Sandra Cisneros 1954-
American poet, novelist, and short story writer
The following entry presents criticism from 1992 to 2002 on Cisneros's life and works. See also Sandra Cisneros Short Story Criticism, Woman Hollering Creek Criticism, Sandra Cisneros Literary Criticism (Volume 118) and Sandra Cisneros Literary Criticism (Volume 193).
Cisneros is one of the most popular and acclaimed Latina writers of fiction and poetry. The only daughter of a Mexican American father and a Latina mother, her work draws heavily from a childhood spent shuttling between working class neighborhoods of Chicago and extended stays with her father's family in Mexico. Her best known work is her first, The House on Mango Street (1983), a lyric novel of a young Latina from the barrio who preserves the stories of older women while creating an independent feminist identity. Cisneros has drawn attention for stretching the conventions of genre. Her prose is considered rhythmic, her poetry is dramatic. She has taught at several universities and was the recipient of a “genius grant” from the MacArthur Foundation.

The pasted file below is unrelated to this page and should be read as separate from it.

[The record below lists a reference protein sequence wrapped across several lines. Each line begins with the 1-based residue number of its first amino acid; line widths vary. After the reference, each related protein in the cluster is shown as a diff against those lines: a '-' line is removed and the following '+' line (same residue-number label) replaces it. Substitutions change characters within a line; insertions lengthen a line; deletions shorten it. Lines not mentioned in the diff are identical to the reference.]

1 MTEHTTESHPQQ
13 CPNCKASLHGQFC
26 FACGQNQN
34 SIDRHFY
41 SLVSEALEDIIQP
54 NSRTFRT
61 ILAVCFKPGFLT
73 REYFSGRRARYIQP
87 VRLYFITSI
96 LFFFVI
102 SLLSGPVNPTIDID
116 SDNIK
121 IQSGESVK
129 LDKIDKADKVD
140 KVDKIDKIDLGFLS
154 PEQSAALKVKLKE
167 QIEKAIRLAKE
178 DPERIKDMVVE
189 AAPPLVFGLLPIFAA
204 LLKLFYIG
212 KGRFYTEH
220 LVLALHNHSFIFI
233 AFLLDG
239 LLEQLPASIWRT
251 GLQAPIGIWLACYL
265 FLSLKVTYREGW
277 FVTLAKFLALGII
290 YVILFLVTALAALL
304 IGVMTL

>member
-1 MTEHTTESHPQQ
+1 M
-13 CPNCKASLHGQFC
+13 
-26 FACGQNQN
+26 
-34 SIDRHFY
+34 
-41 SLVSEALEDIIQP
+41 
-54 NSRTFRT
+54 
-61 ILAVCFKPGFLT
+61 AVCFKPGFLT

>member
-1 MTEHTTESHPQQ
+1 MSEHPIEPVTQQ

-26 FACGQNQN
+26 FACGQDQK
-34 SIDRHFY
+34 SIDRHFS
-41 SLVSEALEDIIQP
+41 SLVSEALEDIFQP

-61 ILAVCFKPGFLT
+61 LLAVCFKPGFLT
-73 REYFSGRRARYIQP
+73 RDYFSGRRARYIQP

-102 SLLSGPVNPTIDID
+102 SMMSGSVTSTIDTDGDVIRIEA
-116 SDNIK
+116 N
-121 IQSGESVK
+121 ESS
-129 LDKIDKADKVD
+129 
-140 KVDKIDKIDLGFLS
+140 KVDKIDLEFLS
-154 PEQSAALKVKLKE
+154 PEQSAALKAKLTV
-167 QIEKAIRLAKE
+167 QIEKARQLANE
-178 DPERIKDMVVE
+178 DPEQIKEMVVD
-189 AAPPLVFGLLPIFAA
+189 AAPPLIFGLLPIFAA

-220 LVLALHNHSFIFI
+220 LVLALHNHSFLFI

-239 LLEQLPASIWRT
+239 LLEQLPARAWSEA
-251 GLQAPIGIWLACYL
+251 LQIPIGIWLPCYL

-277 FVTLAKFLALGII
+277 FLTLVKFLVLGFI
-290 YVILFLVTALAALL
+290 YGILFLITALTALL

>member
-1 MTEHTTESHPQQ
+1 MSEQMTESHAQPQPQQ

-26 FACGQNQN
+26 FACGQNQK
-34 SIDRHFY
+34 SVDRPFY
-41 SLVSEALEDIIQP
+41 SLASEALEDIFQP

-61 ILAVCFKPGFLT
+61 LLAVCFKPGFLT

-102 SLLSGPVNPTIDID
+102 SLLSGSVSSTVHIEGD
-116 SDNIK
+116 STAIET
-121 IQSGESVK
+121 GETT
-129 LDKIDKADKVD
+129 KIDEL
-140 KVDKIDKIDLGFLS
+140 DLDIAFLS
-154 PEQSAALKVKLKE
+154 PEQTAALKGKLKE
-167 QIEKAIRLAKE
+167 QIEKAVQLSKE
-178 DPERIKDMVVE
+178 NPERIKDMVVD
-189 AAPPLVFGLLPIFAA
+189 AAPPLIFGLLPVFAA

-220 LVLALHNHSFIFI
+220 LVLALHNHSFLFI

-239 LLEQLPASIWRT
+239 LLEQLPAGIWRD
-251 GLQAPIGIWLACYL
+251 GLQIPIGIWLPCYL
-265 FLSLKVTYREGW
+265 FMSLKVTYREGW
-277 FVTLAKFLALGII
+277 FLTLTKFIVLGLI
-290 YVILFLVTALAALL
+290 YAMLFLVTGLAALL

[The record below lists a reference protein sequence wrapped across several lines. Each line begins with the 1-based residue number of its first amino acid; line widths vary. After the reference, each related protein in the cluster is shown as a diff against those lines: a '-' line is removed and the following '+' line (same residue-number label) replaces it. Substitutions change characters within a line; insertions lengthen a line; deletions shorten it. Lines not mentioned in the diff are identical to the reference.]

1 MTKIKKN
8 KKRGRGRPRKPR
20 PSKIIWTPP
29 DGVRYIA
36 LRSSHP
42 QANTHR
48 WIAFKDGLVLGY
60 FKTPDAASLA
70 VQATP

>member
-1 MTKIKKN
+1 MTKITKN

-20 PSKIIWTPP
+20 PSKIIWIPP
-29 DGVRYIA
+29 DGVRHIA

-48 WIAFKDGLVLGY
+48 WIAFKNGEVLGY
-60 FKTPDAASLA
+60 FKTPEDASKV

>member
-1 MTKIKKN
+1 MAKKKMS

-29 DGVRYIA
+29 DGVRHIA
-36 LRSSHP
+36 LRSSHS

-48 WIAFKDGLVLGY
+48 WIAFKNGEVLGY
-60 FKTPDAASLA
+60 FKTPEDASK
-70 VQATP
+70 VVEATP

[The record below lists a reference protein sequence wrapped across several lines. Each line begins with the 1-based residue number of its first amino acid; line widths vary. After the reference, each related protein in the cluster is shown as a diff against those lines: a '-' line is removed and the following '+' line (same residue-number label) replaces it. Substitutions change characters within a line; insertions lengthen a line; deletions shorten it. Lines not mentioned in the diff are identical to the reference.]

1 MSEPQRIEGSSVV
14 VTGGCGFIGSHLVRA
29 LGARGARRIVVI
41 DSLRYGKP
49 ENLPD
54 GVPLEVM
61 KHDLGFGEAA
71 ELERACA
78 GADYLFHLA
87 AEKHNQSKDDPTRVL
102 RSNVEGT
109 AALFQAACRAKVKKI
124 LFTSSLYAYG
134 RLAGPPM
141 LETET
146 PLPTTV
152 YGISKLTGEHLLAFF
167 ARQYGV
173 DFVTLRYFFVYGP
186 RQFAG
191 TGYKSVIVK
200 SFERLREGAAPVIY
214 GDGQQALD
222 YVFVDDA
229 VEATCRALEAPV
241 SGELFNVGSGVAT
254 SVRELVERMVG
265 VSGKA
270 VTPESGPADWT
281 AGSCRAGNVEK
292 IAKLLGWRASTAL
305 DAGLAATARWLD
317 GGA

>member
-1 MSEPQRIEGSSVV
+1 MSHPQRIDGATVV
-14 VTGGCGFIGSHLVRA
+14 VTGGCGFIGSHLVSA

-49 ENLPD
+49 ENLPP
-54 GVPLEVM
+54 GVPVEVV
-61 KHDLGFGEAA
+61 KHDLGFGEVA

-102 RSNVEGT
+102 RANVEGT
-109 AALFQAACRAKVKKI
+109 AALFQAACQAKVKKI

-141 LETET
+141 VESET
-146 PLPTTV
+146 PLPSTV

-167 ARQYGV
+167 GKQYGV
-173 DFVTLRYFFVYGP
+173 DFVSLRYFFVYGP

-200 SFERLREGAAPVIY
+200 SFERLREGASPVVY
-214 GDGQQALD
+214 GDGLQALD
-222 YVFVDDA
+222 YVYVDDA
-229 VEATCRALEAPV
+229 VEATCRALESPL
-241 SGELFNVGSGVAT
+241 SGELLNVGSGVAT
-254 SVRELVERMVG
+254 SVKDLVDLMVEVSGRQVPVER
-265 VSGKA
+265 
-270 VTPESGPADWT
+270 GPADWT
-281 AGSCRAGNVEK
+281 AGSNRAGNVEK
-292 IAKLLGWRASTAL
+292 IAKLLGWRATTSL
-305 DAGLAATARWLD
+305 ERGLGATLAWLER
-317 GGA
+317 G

Cisneros was born in Chicago on December 20, 1954. Cisneros's family often visited her father's parents in Mexico for long periods of time, and each return was prompted a move into a different flat in a different Chicago ghetto. When she was a teenager Cisneros's parents finally settled her and her six brothers into a modest house in a predominantly Puerto Rican neighborhood. Though an average student, Cisneros was a passionate reader and wrote continuously. As she settled into high school, her teachers encouraged her to write. She eventually attended Loyola University, graduating in 1976 with a B.A. in English. The following fall Cisneros began a two-year residency at the Iowa Writer's Workshop. She was often lonely at Iowa, but it was there that she had an epiphany. During a class discussion of the house as a metaphorical haven for reverie and creativity, she realized her classmates' notions of a middle class suburban house were worlds away from her childhood spent in cramped apartments in the Chicago ghettos. From this realization came a desire to express a uniquely Latina voice, and the metaphor of the house was the foundation for The House on Mango Street. After Iowa she returned to Chicago and taught community education and worked as a counselor at Loyola. She also continued to write and perform poetry, some of which poet Gary Soto helped her publish in the chapbook Bad Boys (1980). A National Endowment for the Arts grant enabled her to travel to Europe in 1982. In 1983, The House on Mango Street was published, igniting a succession of writing grants and teaching fellowships from several schools, including the Universities of California, Michigan, and New Mexico. In 1987, despite publishing the poetry collection My Wicked Wicked Ways, she began feeling suicidal over her desperate struggle to make a living and continue her writing. Her money struggles ended in 1991 when she became the first Chicana writer to sign a contract with a major publisher. Cisneros stopped teaching, bought a house in San Antonio, Texas, and devoted herself fully to writing. In 1995 she was awarded a “genius grant” from the MacArthur Foundation. Cisneros writes for several popular magazines, gives frequent readings and lectures, and continues to publish poetry and fiction. Her work is critically acclaimed, commercially successful, and widely taught in high schools and colleges.